As I write this, we are being bombarded by ads for Medicare Advantage plans everywhere we look and listen. I don't know anyone who thinks it is a good idea to not have health insurance. According to various statistics, over 40 million individuals were uninsured in 2013, which was the last full year before the start of major Obama care coverage provisions. That number was so objectionable it became part of an ongoing national debate about how to extend coverage and how to pay for it. This article doesn't deal with that however, it talks about some of the silliness that takes place once you do have insurance.
According to the health care.gov site, "No one plans to get sick or hurt, but most people need medical care at some point. Health insurance covers these costs…" At least we hope it does, but often we don't really know until we find out the hard way. It is at that point why we may wonder what the point of insurance is anyway?
Say for example you have sustained an injury that does not allow you to get into the shower by yourself. After looking at your options, you decide to get a shower chair, a simple, plastic, inexpensive looking device that you will submit to your insurance company. Au contraire, you are wrong on two counts! What, you ask? How can you be wrong, what do you expect people to do – take bed baths? In a word, yes!
Medicare – and many insurance companies who take their lead from them – deny shower chairs on the basis that they are unnecessary "convenience items" which are "not primarily medical in nature." That's why it was so easy to find this classification under "Durable Medical Equipment" coverage! Oh well you say, no big deal. They can't be that expensive. Au contraire 2. Shower chairs can easily cost between $3000-$4000!
Pressure relief mattresses are another example. These mattresses are for individuals who cannot move and provide relief in the form of helping to avoid pressure ulcers. A pressure ulcer is defined as an injury to skin and underlying tissue resulting from prolonged pressure on the skin. While a regular mattress or even a pillow top mattress seams comfortable to you, it can be deadly for someone who cannot move such as one who is paralyzed. Once incurred, it may take well upward of a year to heal one of these. In addition to time, it can cost upwards of $125,000 according to the National Center for Biotechnology to treat an individual with a stage IV pressure ulcer and related complications. Left unchecked, a pressure ulcer can quickly deteriorate to the bone, introducing the possibility of infection and resultant sepsis which can in turn be fatal. So, suppose you have someone who cannot move or who is paralyzed. It certainly makes sense to get them on a pressure mattress in order to help prevent pressure ulcers, right? Insurance will most certainly pay for that! Au contraire 3. Going back to our trusted Medicare insurance coverage document, "the patient's medical record must contain sufficient documentation of the patient's condition to substantiate the necessity for the type of item and frequency of use". So, in other words, Medicare and most other insurances will not pay for the type of mattress which prevents a pressure ulcer, but they will pay on average $125,000 for the hospital cost to treat an individual who obtained a pressure ulcer because they were not on the type of mattress that would have prevented it. In addition, they will pay for the use of one of these types of mattresses on a rental basis until such time as the patient is healed, then the mattress must be taken away.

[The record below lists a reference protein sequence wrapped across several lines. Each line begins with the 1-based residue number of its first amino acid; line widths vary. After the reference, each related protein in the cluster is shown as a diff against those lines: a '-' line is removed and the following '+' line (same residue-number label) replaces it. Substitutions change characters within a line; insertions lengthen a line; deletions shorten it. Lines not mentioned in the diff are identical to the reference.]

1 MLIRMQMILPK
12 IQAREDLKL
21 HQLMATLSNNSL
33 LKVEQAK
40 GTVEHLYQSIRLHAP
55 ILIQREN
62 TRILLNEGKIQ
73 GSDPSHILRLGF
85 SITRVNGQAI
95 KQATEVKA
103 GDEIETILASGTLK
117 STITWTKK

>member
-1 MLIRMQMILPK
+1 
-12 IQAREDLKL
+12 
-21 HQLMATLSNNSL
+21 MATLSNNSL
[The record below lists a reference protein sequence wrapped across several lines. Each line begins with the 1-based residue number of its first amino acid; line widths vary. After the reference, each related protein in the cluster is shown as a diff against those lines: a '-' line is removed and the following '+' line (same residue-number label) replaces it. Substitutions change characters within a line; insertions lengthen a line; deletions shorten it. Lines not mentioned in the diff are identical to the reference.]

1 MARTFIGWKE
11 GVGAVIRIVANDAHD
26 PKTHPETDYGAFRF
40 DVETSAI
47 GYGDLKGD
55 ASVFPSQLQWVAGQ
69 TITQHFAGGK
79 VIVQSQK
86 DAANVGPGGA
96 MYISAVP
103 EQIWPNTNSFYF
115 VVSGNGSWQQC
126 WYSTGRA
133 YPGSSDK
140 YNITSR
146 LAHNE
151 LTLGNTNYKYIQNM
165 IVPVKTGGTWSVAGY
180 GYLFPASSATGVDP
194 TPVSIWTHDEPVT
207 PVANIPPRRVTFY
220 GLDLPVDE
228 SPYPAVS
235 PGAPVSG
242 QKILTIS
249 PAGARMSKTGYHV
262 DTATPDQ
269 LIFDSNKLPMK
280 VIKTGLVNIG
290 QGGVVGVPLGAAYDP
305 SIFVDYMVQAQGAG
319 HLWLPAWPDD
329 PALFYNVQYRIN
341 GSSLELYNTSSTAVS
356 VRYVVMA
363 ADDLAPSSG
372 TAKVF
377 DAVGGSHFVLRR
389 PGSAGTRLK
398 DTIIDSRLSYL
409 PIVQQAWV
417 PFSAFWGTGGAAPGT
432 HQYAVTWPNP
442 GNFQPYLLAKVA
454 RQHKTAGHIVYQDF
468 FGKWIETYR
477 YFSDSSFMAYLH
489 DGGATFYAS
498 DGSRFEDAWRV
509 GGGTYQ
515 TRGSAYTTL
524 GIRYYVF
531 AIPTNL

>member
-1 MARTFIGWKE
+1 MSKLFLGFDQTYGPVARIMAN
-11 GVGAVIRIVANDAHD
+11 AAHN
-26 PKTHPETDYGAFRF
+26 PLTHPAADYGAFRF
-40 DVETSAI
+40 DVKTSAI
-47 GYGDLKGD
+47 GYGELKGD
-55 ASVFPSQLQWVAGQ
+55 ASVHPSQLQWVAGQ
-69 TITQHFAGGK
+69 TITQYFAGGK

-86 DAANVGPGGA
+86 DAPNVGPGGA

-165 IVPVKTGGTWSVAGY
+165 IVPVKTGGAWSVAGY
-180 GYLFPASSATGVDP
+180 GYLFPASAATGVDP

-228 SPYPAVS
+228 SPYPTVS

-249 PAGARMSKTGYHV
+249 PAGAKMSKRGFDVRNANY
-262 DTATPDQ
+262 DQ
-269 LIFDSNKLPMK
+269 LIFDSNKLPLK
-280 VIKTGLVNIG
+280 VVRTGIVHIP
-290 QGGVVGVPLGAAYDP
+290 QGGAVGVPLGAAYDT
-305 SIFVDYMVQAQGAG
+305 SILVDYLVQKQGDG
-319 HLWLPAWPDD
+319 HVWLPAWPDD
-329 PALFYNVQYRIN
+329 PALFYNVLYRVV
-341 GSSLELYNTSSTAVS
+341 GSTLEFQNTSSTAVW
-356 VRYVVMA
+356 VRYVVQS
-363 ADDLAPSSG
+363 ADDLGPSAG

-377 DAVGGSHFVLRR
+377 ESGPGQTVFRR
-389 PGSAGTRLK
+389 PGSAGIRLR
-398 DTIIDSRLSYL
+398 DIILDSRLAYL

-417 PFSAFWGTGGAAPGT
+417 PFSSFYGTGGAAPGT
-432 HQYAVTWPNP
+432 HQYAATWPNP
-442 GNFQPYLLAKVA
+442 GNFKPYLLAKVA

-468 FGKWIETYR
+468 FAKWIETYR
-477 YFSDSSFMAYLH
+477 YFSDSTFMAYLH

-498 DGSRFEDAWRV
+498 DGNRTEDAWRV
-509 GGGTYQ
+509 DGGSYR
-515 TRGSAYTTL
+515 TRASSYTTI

Are you seeing the Paradox yet? Good, as these aren't the only two items caught in this maelstrom of incomprehensibility. And don't even get me started on toilet seats! What, you consider this to be a convenience item? Where, uhm, how are they supposed to uhm… Oh, good grief!
Slice of Life series articles are those that share the special experiences of those living in a wheelchair in a way that is witty, informational, poignant and even inspirational. Do you have a story? Share it with us at firstname.lastname@example.org